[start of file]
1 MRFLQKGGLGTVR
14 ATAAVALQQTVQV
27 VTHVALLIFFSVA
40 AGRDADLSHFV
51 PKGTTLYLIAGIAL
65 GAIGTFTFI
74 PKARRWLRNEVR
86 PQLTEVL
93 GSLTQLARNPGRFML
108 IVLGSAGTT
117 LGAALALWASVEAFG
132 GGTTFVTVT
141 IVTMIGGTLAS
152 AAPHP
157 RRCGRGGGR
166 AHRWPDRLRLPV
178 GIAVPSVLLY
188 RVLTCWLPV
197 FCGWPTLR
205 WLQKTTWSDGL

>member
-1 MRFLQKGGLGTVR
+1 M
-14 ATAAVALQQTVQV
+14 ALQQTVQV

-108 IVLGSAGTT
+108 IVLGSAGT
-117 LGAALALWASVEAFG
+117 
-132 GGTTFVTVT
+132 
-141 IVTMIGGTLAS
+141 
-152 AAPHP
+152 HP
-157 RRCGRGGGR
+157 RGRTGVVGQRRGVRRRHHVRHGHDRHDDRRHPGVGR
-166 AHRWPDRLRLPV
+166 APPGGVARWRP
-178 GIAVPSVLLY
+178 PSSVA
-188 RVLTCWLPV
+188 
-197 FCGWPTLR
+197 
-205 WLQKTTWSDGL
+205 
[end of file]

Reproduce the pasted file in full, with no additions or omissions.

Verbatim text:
1 MRFLQKGGLGTVR
14 ATAAVALQQTVQV
27 VTHVALLIFFSVA
40 AGRDADLSHFV
51 PKGTTLYLIAGIAL
65 GAIGTFTFI
74 PKARRWLRNEVR
86 PQLTEVL
93 GSLTQLARNPGRFML
108 IVLGSAGTT
117 LGAALALWASVEAFG
132 GGTTFVTVT
141 IVTMIGGTLAS
152 AAPHP
157 RRCGRGGGR
166 AHRWPDRLRLPV
178 GIAVPSVLLY
188 RVLTCWLPV
197 FCGWPTLR
205 WLQKTTWSDGL

>member
-1 MRFLQKGGLGTVR
+1 M
-14 ATAAVALQQTVQV
+14 ALQQTVQV

-108 IVLGSAGTT
+108 IVLGSAGT
-117 LGAALALWASVEAFG
+117 
-132 GGTTFVTVT
+132 
-141 IVTMIGGTLAS
+141 
-152 AAPHP
+152 HP
-157 RRCGRGGGR
+157 RGRTGVVGQRRGVRRRHHVRHGHDRHDDRRHPGVGR
-166 AHRWPDRLRLPV
+166 APPGGVARWRP
-178 GIAVPSVLLY
+178 PSSVA
-188 RVLTCWLPV
+188 
-197 FCGWPTLR
+197 
-205 WLQKTTWSDGL
+205 